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Author: McAllister, Cameron
A thirteen-year-old French boy tries to save his father's job by inventing a special kind of car, but it isn't easy--especially when the Nazis are planning to steal his design.
|Accelerated Reader Information:|
Interest Level: MG
Reading Level: 5.80
Points: 10.0 Quiz: 178926
|Reading Counts Information:|
Interest Level: 6-8
Reading Level: 5.40
Points: 16.0 Quiz: 67910
Kirkus Reviews (10/01/15)
School Library Journal (11/01/15)
Full Text Reviews:
School Library Journal - 11/01/2015 Gr 4–7—Originally published in the UK, The Tin Snail is the story of a little car—and village—that could. The novel, set in 1940s France, is narrated by 13-year-old Angelo, who pins his hopes for his parents' marriage and his father's automobile company on a car he and his father will design for the "common people." The journey from the drawing board to the realized car traverses as many ruts and bumps as the car is designed to withstand. But Angelo never loses faith—even when the Nazis come sniffing around hoping to find the prototype of the "people's car." McAllister's novel is partially based on true stories, and readers will enjoy looking up facts about the real Tin Snail. The author's experience as a scriptwriter is evident in the well-crafted plot and pacing; scenes seem camera-ready. McAllister effectively turns what could have been a humdrum story about car design into a real page-turner and a daring tale of the French spirit. Angelo is likable, even when he's causing a catastrophe. Even the dissolution of Angelo's parents' marriage and his reaction to it are handled deftly and honestly. VERDICT A feel-good story about the French Resistance that might very well inspire more than a few designers and engineers.—Marie Drucker, Malverne Public Library, NY - Copyright 2015 Publishers Weekly, Library Journal and/or School Library Journal used with permission.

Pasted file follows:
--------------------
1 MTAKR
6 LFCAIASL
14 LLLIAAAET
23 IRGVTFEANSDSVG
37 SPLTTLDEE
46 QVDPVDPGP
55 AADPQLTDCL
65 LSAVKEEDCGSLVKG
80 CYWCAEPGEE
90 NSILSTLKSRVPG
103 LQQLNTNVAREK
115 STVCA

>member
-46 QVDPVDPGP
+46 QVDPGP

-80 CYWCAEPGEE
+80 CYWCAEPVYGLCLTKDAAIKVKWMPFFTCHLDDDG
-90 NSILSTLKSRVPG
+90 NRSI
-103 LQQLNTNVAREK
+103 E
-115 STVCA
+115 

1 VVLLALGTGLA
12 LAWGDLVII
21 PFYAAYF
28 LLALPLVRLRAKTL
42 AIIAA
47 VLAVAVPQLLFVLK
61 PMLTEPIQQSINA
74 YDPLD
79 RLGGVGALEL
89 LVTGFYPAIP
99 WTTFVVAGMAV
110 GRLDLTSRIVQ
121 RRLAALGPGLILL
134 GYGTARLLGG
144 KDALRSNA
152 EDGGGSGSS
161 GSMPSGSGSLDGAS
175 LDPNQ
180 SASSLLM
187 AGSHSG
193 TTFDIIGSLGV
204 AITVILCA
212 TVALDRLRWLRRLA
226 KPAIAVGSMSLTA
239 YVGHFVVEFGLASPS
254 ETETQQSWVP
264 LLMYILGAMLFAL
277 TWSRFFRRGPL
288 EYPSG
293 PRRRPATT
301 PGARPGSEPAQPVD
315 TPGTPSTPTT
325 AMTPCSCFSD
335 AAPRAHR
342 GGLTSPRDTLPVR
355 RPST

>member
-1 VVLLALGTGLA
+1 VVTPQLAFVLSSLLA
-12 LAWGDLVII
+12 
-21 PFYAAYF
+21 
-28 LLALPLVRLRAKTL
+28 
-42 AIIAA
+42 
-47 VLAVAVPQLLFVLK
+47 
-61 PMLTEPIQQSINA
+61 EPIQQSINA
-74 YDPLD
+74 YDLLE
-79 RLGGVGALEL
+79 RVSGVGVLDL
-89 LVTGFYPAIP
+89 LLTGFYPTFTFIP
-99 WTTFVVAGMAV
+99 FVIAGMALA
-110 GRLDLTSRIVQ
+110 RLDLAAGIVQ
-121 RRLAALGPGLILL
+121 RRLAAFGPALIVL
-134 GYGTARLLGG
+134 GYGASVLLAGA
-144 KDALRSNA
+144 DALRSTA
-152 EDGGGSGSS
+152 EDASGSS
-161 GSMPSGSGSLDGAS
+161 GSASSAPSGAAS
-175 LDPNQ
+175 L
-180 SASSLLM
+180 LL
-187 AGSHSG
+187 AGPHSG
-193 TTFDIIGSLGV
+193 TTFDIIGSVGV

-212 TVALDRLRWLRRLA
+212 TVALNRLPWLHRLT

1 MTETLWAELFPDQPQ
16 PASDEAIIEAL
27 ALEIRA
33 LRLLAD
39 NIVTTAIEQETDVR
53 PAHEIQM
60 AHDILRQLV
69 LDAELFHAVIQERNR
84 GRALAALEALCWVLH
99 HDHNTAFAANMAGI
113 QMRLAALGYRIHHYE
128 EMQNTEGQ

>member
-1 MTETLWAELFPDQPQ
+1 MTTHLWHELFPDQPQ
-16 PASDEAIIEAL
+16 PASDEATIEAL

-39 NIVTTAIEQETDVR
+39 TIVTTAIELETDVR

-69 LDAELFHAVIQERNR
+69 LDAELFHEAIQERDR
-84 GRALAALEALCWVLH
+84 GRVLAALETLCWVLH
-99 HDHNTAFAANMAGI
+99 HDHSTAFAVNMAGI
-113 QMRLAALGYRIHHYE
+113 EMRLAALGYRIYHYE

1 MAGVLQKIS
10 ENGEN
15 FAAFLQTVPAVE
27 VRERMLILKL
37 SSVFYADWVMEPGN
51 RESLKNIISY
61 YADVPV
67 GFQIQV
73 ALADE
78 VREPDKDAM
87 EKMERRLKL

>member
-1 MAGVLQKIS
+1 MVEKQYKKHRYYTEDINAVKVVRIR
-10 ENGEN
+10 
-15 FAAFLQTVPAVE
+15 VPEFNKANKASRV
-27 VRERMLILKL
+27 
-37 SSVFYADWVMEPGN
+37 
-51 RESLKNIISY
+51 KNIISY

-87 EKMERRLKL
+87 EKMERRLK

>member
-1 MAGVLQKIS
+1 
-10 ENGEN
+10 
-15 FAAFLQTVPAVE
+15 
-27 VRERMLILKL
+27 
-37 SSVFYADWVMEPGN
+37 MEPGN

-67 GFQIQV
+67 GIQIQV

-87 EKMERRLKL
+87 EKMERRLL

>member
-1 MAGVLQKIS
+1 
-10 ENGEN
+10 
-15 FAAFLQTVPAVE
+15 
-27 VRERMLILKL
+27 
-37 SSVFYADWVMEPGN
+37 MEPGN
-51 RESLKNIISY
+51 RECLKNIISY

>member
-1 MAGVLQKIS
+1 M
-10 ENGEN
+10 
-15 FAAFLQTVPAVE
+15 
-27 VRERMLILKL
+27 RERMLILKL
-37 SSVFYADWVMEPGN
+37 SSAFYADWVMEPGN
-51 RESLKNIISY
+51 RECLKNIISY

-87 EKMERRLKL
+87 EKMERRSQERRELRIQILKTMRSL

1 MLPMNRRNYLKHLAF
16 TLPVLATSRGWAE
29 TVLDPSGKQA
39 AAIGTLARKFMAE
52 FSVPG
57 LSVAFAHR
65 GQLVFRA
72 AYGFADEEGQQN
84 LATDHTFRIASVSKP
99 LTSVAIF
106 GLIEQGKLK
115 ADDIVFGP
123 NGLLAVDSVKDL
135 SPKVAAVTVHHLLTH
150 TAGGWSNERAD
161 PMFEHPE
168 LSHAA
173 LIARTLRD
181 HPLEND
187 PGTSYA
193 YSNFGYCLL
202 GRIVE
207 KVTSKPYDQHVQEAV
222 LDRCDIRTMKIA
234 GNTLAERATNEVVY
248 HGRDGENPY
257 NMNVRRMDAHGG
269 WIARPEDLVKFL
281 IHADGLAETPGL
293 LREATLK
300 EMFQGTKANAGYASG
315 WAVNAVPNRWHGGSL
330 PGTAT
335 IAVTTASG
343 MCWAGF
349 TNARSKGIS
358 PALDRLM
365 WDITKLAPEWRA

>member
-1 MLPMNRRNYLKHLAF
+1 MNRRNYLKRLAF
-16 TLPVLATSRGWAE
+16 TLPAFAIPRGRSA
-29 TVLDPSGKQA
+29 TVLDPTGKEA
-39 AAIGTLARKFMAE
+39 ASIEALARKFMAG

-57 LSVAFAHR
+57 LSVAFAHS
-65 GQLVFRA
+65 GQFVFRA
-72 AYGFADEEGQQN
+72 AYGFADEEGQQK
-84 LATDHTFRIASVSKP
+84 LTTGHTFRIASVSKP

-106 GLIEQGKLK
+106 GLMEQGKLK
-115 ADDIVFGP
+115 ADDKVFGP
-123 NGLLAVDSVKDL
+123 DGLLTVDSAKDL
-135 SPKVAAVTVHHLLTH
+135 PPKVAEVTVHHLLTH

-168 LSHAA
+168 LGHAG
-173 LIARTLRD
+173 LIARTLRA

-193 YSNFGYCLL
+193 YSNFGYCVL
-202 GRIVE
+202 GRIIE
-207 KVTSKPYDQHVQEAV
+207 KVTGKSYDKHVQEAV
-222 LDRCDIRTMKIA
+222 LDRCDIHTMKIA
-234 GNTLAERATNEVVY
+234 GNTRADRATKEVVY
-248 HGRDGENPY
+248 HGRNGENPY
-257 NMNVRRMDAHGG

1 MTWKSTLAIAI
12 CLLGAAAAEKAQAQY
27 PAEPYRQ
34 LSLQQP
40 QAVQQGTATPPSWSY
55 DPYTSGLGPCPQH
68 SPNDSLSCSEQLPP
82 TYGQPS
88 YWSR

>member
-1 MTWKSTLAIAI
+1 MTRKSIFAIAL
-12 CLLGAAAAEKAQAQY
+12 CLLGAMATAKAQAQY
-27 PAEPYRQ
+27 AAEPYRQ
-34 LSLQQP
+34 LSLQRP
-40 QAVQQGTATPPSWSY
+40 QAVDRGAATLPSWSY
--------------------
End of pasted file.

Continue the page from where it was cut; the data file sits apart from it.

Booklist - 12/15/2015 When Angelo accidentally crashes his father’s brand-new prototype at the Paris auto show, he’s consumed with guilt and determined to help his beleaguered pop come up with an even better car design, not only to save his career but his floundering marriage to Angelo’s mother. While vacationing in a small village near Paris, Angelo and his father, after a few fits and starts, come up with a brilliant idea for a French “people’s car”—economical enough for a rural French family to afford and sturdy enough to transport a tray of eggs over a rutted field unharmed. But just as they complete their design, Nazis invade France, and they must find a way to keep their revolutionary design out of the hands of the enemy. Loosely based on the true story of the Citroën 2CV, McAllister’s debut offers an unusual look at a much-studied historical period, and though it suffers from some uneven pacing and too broad a focus, middle-grade readers entranced by autos will find plenty to like. Black-and-white chapter-heading illustrations are a charming addition. - Copyright 2015 Booklist.